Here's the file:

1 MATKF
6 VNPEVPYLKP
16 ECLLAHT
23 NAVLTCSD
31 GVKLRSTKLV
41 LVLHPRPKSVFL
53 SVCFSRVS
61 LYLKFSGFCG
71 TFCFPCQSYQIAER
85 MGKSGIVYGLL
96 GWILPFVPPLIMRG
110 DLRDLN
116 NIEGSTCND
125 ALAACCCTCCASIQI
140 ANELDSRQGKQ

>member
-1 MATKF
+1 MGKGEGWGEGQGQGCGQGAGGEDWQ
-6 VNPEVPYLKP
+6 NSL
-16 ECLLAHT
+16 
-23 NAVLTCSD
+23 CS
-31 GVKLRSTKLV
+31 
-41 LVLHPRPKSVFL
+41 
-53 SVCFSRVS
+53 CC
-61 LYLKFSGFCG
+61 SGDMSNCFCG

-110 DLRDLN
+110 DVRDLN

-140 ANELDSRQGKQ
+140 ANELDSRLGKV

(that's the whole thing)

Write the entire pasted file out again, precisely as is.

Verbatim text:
1 MATKF
6 VNPEVPYLKP
16 ECLLAHT
23 NAVLTCSD
31 GVKLRSTKLV
41 LVLHPRPKSVFL
53 SVCFSRVS
61 LYLKFSGFCG
71 TFCFPCQSYQIAER
85 MGKSGIVYGLL
96 GWILPFVPPLIMRG
110 DLRDLN
116 NIEGSTCND
125 ALAACCCTCCASIQI
140 ANELDSRQGKQ

>member
-1 MATKF
+1 MGKGEGWGEGQGQGCGQGAGGEDWQ
-6 VNPEVPYLKP
+6 NSL
-16 ECLLAHT
+16 
-23 NAVLTCSD
+23 CS
-31 GVKLRSTKLV
+31 
-41 LVLHPRPKSVFL
+41 
-53 SVCFSRVS
+53 CC
-61 LYLKFSGFCG
+61 SGDMSNCFCG

-110 DLRDLN
+110 DVRDLN

-140 ANELDSRQGKQ
+140 ANELDSRLGKV